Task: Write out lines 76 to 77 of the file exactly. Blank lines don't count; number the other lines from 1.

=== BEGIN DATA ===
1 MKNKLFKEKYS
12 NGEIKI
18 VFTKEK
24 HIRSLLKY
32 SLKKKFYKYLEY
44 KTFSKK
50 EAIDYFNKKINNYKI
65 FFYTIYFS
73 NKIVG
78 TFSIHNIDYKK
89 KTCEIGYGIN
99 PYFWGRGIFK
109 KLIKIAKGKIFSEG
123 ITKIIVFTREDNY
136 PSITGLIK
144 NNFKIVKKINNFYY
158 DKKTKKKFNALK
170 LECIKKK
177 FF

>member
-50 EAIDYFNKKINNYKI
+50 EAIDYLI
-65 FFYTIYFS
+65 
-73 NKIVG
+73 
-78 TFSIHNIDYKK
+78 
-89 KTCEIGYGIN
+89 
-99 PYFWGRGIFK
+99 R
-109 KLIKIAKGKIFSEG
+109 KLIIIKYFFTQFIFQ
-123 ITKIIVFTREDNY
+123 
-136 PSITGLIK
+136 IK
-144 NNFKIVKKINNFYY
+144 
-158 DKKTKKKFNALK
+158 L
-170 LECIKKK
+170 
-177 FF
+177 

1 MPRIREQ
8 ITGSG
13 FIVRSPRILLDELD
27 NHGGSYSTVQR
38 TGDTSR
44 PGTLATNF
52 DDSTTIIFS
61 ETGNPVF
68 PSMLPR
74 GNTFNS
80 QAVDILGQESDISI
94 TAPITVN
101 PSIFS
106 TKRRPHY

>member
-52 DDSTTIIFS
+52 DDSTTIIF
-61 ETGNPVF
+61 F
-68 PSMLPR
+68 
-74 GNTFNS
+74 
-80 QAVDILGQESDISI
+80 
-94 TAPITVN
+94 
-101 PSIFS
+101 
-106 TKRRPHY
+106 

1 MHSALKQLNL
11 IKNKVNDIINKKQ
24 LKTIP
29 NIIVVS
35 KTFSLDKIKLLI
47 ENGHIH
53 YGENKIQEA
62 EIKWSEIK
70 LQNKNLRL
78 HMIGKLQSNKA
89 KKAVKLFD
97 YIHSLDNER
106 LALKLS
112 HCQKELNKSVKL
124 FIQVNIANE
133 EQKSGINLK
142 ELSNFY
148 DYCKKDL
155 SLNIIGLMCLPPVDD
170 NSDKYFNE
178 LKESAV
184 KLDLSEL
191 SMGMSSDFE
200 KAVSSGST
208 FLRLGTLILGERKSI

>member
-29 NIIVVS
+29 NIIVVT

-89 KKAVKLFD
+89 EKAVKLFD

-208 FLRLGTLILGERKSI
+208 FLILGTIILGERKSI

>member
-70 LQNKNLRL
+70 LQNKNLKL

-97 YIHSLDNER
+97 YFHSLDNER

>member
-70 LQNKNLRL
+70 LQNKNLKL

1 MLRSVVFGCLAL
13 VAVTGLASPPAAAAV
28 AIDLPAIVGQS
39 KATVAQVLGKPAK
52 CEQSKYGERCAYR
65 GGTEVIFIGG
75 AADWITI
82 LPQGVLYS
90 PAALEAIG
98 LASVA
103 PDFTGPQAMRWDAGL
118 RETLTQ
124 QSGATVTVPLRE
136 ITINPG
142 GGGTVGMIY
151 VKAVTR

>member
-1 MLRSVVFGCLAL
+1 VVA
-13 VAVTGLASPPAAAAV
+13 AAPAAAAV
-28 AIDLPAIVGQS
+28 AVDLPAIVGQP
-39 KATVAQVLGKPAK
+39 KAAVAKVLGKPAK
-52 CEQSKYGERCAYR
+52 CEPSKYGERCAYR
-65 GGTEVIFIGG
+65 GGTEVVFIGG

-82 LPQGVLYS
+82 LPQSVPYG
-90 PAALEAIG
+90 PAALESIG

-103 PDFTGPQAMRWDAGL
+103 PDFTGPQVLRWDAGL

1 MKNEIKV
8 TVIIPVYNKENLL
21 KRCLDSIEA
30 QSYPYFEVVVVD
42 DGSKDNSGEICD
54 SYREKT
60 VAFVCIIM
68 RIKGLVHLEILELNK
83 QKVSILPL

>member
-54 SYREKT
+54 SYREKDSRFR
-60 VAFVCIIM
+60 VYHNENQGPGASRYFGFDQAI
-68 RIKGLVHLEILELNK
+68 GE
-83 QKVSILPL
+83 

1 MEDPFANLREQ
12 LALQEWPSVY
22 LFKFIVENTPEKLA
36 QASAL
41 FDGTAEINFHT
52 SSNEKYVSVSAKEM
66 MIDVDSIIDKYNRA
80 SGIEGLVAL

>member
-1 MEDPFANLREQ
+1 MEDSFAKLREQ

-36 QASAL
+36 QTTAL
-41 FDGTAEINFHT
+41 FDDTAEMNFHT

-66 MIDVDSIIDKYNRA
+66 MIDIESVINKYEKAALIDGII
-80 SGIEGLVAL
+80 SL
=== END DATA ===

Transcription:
-106 TKRRPHY
+106 